Dad finds naked man in wardrobe 'after coming over to romp with his 12-year-old daughter'
A father was shocked to find a half-naked man hiding in his wardrobe, with the man allegedly hoping to have sex with his 12-year-old daughter.
According to investigators, the father, who came into his daughter's bedroom at 5:30 am back on November 2 last year, found Christopher Todd Leonard in his wardrobe. He'd left his two daughters home alone as he stayed overnight at a friend's house, court documents say.
When the father returned to get ready for work, he says he found his front door was dead bolted, but his daughter let him in. As he went to change clothes and get ready for work, he found Leonard hiding in his wardrobe, where he had allegedly been waiting to have sex with his daughter (who Leonard believed was 21).
"Knowing this guy could have done something to my daughter and then knowing that I had another daughter that he could have done something to, it really affected me, and my family as well," the father said to KPRC Click2Houston.
Here's the full news report from KPRC Click2Houston:
According to court documents, Leonard was not in any way aggressive, explaining to the father that he had met his daughter on social media, and had been talking to her via Instagram and Facebook, saying he believed she was 21 years old.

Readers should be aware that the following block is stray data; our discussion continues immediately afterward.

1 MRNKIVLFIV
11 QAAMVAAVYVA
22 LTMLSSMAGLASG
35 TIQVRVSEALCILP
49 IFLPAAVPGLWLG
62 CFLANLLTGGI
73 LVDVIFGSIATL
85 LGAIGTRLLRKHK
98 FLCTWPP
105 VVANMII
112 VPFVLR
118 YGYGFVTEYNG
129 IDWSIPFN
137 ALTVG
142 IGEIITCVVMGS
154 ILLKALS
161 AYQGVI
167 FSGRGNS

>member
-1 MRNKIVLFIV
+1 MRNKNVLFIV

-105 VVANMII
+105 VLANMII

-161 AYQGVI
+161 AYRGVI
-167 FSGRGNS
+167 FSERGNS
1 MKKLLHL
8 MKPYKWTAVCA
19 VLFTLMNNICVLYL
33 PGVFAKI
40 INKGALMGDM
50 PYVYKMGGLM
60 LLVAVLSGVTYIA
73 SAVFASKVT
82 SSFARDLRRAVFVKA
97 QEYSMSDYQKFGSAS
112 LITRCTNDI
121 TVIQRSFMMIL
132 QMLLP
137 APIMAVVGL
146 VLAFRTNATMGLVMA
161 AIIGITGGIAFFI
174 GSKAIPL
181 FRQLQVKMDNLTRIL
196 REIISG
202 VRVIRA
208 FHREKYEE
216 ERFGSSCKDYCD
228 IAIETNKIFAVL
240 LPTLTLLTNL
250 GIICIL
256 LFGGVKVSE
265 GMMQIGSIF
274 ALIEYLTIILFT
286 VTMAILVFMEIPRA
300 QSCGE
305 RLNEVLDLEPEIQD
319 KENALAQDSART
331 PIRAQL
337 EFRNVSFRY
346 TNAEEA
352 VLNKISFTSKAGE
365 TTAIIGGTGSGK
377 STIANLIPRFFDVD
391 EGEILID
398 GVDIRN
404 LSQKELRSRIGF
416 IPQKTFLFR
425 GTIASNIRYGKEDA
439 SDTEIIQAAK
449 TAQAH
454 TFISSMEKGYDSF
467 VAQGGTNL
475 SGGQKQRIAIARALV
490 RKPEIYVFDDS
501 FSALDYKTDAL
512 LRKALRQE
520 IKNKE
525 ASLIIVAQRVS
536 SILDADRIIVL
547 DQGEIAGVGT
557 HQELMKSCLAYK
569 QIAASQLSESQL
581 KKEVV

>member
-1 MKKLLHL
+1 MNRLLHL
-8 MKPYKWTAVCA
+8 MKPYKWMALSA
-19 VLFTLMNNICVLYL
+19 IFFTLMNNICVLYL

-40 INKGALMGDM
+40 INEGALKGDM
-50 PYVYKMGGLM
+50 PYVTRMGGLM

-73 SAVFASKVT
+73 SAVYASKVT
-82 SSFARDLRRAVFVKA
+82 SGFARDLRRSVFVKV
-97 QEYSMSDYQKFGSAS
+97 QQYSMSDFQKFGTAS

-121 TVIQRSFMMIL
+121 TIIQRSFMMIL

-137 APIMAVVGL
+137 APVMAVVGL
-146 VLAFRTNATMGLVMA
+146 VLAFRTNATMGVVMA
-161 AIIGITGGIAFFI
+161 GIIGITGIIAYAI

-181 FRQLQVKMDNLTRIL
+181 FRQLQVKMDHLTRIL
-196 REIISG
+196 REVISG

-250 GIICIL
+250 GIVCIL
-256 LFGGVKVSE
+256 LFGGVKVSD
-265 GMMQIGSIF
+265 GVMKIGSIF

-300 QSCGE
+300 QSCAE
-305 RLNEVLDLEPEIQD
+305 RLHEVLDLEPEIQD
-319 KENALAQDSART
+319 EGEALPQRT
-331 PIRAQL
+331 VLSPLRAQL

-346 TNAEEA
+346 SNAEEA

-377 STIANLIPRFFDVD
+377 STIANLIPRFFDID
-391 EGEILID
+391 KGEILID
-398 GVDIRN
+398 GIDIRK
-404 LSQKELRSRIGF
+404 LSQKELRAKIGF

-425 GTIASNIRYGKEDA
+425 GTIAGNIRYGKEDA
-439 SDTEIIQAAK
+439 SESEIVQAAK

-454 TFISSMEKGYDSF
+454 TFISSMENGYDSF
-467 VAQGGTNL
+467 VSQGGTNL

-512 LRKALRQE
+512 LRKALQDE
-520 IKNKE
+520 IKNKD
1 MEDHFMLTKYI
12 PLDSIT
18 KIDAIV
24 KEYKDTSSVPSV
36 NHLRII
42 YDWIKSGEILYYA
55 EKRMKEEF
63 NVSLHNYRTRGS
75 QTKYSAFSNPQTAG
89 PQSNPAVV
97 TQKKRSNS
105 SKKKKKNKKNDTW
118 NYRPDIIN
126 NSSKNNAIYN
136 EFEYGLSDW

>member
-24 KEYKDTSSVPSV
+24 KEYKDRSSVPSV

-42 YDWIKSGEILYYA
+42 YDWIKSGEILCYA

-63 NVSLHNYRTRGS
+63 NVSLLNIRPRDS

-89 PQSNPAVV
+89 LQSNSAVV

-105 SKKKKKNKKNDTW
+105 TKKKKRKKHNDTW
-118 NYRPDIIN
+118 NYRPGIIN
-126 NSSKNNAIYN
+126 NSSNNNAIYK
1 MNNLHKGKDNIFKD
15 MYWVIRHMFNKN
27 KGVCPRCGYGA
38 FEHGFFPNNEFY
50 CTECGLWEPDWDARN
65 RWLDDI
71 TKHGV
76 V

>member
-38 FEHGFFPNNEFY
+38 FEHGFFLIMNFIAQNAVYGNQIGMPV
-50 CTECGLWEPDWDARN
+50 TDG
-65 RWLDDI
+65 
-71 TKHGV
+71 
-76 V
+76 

The young victim, however, said to authorities that Leonard knew that she was 12 years old, and that they had met in a random encounter on a bus a few weeks prior. Leonard had allegedly given her his phone number, and the two had remained in contact via calls and text messages.
When law enforcement went through Leonard's phone, they found sexually explicit messages sent from Leonard to the girl. He's been charged with online solicitation of a minor, and a warrant has been issued for his arrest.
With a criminal record dating back to 1993, Leonard has several criminal charges against his name, including possession of marijuana and crack cocaine, and was also charged with aggravated assault with a deadly weapon in 1998.
"The man literally brainwashed her," the victim's father said.
"You got predators looking for your kids every day. They're trying to get them. Parents, just watch out for your kids on their cellphones and tablets," added the father - a sentiment echoed by Sydney Zuiker, who leads training on cybersafety for community groups and schools for Houston Crime Stoppers.
"Unfortunately, we see this daily. [Predators] like a bunch of stuff on [students'] social media, and then they'll start direct messaging them. The whole purpose of predatory activity is they just want to get the student to trust them."
In order to keep their children safe, Zuiker urges parents to keep an eye on who their young ones contact online, advising their kids on the inappropriate questions or information they might encounter.
"Really, what we're starting to see the most is predatory activity on social media and games. Know who your children are talking to," she explained.